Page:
(Random Access Memory) A type of computer memory that provides direct access to any single location (any byte). RAM chips are "byte addressable." The contents of any byte can be read or written without regard to the bytes before or after it. The term generally refers to main memory, which is the computer's workspace, and the most common type of RAM is the DRAM chip (see dynamic RAM and memory module). To learn more about how memory works, see computer and memory.|
RAM read and write speeds are generally the same, taking no longer to write a byte than it does to read one. In contrast, writing to flash memory takes longer than reading (see flash memory). Also in contrast, hard disk drives are not byte addressable. The smallest unit of data that can be read or written to a hard disk is typically 512 bytes (see magnetic disk). See future memory chips, memory types and static RAM.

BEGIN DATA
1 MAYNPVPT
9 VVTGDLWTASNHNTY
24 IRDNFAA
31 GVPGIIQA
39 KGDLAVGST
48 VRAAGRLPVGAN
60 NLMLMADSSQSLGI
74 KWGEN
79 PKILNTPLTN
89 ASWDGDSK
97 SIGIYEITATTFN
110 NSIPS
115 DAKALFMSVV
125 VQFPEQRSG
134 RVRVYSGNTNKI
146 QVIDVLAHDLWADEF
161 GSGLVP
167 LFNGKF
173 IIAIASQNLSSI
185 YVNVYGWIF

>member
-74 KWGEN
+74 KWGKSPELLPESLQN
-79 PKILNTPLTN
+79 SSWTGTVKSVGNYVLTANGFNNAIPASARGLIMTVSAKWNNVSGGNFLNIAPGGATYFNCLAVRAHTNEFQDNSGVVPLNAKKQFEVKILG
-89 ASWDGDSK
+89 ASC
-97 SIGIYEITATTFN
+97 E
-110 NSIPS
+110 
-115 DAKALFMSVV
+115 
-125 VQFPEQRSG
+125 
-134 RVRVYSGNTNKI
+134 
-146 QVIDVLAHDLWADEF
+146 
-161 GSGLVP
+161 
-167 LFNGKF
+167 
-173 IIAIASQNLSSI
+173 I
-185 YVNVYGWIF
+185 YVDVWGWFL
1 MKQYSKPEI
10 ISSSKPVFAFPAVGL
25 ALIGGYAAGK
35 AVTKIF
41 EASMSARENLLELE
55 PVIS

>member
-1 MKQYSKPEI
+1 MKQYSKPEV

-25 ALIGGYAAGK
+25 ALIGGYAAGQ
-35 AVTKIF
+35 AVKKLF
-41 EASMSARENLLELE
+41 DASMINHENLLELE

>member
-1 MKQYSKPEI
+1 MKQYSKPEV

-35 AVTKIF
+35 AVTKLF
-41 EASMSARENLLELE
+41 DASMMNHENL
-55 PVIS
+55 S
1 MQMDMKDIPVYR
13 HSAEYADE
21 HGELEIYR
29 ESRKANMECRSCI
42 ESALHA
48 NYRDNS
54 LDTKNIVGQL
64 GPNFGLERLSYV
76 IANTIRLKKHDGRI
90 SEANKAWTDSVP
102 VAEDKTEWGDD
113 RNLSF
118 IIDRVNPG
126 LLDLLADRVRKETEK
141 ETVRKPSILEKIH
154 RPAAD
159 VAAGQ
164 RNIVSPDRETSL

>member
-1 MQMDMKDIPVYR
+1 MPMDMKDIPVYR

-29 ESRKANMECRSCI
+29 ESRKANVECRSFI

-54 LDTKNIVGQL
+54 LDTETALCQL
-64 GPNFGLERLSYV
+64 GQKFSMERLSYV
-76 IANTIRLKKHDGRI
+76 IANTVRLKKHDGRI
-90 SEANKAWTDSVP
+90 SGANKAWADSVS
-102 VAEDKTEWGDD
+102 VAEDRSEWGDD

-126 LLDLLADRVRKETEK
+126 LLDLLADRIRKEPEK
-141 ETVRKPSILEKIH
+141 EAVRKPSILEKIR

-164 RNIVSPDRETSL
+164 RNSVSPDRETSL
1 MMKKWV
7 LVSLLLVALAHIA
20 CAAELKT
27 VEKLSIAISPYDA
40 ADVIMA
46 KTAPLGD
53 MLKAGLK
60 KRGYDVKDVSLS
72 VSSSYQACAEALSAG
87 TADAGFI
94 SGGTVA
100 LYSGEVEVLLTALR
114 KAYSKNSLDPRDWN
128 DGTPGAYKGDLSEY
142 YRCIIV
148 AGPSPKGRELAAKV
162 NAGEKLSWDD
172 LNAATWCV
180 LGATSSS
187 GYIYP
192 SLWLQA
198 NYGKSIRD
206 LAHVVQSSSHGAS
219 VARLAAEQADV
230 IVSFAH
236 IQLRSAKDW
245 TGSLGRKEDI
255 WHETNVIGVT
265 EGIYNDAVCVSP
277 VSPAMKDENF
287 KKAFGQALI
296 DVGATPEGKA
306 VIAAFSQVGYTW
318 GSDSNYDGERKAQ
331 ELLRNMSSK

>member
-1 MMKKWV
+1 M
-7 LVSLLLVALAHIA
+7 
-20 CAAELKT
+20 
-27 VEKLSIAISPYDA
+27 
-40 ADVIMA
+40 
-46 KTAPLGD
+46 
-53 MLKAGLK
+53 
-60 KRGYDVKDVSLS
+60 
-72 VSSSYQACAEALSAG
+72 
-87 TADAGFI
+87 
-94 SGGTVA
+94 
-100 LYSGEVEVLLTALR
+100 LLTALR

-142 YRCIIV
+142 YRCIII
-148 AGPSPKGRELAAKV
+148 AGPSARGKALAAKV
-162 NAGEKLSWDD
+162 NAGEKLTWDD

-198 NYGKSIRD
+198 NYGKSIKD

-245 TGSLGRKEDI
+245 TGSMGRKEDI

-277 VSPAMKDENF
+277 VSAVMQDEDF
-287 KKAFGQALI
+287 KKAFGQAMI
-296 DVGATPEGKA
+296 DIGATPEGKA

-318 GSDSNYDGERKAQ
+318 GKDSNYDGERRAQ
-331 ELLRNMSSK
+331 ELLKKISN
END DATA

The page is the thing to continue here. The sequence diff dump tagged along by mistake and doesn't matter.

Hardly a chip, this magnetic drum was the memory in the IBM 650 computer in the mid-1950s. About a foot and a half long, it held 20,000 digits. That much memory today would easily fit within this letter "o," with room to spare. See also